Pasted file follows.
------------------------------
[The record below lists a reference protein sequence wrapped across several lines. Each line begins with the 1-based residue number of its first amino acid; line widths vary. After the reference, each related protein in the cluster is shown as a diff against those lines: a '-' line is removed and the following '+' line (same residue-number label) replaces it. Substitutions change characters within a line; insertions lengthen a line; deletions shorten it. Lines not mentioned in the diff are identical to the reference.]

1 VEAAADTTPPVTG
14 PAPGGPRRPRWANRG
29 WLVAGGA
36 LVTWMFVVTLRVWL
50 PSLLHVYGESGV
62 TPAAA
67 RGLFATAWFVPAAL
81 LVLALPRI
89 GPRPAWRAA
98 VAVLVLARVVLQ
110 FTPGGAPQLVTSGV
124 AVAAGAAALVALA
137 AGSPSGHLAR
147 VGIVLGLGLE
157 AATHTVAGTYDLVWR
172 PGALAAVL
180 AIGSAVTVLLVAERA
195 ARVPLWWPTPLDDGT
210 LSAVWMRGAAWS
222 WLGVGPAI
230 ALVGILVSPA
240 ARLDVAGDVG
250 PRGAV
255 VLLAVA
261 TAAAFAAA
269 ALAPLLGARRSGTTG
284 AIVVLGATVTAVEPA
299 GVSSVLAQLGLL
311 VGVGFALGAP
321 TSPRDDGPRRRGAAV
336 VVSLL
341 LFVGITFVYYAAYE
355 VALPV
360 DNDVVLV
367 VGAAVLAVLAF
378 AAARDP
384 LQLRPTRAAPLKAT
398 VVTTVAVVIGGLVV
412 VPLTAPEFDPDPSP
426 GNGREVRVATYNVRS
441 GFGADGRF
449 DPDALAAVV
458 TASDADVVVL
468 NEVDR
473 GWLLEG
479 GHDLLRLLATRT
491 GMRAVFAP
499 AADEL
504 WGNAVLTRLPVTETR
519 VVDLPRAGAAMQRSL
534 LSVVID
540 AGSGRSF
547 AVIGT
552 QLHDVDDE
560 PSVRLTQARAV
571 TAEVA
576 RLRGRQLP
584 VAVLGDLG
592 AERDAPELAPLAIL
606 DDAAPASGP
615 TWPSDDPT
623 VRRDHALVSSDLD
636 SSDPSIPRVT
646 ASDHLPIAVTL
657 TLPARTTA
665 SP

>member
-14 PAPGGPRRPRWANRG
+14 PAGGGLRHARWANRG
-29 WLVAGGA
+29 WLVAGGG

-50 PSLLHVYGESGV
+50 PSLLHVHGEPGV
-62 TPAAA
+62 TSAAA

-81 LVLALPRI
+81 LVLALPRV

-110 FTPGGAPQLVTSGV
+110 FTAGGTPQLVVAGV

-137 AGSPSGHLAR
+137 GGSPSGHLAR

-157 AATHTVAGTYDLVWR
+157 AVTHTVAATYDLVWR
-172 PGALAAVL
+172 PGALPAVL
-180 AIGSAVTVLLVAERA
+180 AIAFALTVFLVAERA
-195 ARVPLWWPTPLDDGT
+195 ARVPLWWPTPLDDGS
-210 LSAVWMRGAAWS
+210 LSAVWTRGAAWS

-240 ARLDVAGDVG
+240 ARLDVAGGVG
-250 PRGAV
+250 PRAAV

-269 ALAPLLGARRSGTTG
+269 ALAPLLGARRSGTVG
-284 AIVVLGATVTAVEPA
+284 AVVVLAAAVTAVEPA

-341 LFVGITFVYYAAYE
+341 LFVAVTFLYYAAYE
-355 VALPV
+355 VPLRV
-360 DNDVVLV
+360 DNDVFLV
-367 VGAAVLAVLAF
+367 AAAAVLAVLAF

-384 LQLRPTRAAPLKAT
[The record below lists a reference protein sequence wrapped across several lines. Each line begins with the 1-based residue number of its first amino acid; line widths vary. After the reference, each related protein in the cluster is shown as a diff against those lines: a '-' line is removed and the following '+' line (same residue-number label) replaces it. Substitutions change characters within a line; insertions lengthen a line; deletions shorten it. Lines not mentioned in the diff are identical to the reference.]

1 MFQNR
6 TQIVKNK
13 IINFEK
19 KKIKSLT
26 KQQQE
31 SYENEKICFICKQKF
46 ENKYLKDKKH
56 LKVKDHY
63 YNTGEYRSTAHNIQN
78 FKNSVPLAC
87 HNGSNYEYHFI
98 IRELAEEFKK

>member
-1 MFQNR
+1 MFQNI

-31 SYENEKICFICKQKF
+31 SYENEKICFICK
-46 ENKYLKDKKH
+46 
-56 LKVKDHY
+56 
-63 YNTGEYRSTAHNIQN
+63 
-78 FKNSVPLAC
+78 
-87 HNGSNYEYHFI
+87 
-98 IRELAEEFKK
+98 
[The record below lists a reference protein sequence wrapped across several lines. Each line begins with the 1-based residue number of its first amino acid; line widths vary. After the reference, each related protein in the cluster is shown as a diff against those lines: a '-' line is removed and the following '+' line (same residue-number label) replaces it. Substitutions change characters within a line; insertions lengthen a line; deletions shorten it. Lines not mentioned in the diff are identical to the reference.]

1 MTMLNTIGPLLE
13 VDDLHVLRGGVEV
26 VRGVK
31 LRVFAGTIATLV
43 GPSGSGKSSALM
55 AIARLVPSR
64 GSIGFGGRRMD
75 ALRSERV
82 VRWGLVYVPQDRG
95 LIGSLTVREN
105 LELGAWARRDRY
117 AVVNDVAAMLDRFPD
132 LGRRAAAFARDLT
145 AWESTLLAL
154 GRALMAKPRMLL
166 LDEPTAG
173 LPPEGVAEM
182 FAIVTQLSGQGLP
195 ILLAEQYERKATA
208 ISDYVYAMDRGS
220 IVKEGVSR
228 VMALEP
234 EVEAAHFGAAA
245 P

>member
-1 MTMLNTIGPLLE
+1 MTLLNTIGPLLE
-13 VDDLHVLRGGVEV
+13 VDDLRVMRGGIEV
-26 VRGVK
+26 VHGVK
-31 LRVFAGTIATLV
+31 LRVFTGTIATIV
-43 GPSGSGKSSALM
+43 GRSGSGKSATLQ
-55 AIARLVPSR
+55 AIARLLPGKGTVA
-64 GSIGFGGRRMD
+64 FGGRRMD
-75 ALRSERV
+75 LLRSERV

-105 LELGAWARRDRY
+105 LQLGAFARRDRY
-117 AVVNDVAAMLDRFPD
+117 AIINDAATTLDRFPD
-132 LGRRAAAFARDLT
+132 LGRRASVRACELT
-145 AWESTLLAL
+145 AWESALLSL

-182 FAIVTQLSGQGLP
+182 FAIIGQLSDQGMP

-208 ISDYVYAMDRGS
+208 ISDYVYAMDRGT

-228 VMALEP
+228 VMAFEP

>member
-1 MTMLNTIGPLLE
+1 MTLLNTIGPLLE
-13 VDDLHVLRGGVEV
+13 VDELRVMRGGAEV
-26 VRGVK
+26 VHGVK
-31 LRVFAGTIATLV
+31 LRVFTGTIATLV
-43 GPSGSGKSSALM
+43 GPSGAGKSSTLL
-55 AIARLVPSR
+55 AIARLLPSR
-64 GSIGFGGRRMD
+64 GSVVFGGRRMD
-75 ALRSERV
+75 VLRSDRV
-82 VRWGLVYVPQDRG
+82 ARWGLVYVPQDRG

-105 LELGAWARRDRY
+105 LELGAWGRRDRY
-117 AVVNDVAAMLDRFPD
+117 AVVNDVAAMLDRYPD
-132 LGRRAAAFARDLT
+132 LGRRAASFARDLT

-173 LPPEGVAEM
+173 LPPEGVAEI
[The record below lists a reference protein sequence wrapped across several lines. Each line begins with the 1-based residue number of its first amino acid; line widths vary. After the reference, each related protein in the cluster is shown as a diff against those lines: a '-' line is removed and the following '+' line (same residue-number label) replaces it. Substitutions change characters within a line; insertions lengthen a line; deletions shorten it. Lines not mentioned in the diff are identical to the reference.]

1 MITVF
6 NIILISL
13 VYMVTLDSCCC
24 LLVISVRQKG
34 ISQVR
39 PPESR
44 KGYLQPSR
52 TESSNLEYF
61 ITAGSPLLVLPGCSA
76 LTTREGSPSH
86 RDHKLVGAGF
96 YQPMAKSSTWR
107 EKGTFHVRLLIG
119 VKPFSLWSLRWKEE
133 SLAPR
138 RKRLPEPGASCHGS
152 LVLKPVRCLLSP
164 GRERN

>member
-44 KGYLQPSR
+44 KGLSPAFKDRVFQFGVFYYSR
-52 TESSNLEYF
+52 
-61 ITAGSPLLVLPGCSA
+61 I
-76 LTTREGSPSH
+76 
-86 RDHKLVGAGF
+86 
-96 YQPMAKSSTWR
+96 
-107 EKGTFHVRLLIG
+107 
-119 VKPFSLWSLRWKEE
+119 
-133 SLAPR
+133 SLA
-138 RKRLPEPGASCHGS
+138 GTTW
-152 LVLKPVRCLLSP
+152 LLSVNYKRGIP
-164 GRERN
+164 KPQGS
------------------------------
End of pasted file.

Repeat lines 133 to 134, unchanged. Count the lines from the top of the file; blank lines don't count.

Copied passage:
+63 
-78 FKNSVPLAC